Skip to main content
Open Access Publications from the University of California

Hippocampal information processing and transmission via slow wave synchrony

  • Author(s): Varatharajan, Sri Smruthi
  • Advisor(s): Lopour, Beth
  • Brewer, Gregory
  • et al.

The hippocampus has long been known to play a central role in various behavioral and cognitive functions. Despite extensive behavioral, anatomical studies postulating roles of the hippocampus and its sub-regions, the underlying dynamics of the neural circuits responsible for region-specific roles in the hippocampus remains poorly understood. In addition, the communication between the hippocampal sub-regions also plays a major role in learning and memory but has not been explored as much due to the lack of access to the individual axons. This paper seeks to understand the role of slow waves (4-100 Hz) known as Local Field Potentials (LFP) in the hippocampal sub-regions, their dynamics and role in information transmission to bind cell assemblies through synchrony by timed-bursts and individual spikes, by space (EC, DG, CA3, CA1) in the hippocampal sub-regions and by frequency (4-11 Hz theta and 30-100 Hz gamma bands). We used a four-chambered polydimethysiloxane (PDMS) micro-tunnel device over a multi-electrode array (MEA) with the engineered living reconstruction of the hippocampal sub-regions. The 5 x 10 μm micro-tunnels between each chamber allow axonal growth and inhibit the migration of 15 μm diameter cell bodies or traversal by dendrites providing insight into the role of axons in inter-regional communication. A significant advantage of our system is the ability to separate activity in the axons in the tunnels from the computations of the neural cells in the wells of the 4-chambered device. Functional connectivity within hippocampal sub-regions and the axonal tunnels helped in ascertaining the role of LFP in information processing and transmission. A computationally simple and linear method, Cross-Correlation of the theta power and the cross correlation of the gamma power was used to estimate synchrony of LFP. Comparison between the theta-theta and gamma-gamma LPF’s from the different sub-regions indicates that the CA3 has the strongest correlation. CA3 sub-region is characterized by recurrent network wiring pattern and such strong correlation can be associated with this kind of network pattern. The spatial distribution of the theta and gamma correlation between electrodes was estimated by computing the correlation as a function of the inter-electrode distance within each sub-region. A common relationship of LFP power with the inverse square of distance during bursting events suggested LFP transmission through synapses of branching dendritic trees in the plane of the network. These first measures of LFP’s in axons suggests axonal transmission of slow waves, independent of spikes and synapses. Understanding these network properties within the hippocampus could provide important information for steps in memory formation, neuromorphic computing and artificial intelligence systems in addition to better detection of hippocampal diseases such as epilepsy and Alzheimer’s disease.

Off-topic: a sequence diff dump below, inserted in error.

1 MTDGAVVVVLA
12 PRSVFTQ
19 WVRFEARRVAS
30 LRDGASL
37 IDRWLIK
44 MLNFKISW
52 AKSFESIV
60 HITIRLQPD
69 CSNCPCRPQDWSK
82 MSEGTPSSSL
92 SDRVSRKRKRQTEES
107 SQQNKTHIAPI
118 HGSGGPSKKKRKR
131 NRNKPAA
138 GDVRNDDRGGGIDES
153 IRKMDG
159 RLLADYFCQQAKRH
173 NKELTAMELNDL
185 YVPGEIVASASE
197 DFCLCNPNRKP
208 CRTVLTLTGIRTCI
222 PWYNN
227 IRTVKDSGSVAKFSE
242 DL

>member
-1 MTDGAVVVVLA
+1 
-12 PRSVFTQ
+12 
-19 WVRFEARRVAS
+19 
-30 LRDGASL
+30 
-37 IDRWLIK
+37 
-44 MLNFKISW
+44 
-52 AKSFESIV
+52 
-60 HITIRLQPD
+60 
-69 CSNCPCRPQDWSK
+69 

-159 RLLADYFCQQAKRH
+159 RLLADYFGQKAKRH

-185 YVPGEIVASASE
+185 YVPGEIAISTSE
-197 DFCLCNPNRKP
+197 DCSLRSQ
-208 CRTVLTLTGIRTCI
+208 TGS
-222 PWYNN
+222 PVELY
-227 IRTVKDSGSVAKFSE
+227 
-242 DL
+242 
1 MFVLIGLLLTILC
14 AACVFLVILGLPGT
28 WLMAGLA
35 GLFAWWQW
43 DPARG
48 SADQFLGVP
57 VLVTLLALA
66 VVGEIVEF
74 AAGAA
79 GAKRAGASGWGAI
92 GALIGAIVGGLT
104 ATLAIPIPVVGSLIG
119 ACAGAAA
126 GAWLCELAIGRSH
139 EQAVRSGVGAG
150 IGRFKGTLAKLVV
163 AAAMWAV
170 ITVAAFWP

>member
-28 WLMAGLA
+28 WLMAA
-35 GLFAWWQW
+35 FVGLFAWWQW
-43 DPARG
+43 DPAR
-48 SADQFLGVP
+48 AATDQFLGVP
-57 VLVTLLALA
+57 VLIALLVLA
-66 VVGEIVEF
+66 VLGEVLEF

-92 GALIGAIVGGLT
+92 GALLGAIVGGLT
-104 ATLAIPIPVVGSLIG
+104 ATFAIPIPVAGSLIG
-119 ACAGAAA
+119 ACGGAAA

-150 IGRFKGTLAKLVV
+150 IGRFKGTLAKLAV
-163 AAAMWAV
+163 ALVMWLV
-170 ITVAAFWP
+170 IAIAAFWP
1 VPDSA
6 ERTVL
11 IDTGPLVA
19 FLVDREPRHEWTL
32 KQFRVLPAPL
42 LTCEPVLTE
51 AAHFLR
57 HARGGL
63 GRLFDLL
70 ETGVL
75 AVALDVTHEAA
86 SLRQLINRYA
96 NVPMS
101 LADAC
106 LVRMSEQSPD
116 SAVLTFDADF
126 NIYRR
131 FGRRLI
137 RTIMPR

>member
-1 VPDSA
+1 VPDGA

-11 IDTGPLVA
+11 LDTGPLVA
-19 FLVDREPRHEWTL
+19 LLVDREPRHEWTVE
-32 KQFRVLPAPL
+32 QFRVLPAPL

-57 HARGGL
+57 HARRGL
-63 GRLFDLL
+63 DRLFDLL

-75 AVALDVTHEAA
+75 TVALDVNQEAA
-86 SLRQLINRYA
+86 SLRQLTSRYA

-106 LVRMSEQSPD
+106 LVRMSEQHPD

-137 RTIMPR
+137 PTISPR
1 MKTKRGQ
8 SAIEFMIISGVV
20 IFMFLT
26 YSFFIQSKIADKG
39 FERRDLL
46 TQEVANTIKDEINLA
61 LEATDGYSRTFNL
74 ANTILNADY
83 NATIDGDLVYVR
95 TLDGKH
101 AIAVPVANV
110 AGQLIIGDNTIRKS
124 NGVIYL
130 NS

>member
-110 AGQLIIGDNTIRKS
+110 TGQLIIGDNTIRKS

Main Content
Current View